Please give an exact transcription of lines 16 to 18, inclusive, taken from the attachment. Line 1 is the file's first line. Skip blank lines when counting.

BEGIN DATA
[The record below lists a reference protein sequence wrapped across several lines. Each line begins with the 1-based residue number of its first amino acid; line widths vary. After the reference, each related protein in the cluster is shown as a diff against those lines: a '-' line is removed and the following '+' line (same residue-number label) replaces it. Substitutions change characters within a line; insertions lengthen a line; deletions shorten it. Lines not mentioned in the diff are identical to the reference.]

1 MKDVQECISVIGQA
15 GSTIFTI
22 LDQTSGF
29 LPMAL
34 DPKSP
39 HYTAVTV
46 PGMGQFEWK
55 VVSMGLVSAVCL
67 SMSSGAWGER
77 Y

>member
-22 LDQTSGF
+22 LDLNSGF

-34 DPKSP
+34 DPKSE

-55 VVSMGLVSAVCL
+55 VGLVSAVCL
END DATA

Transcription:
+34 DPKSE

-55 VVSMGLVSAVCL
+55 VGLVSAVCL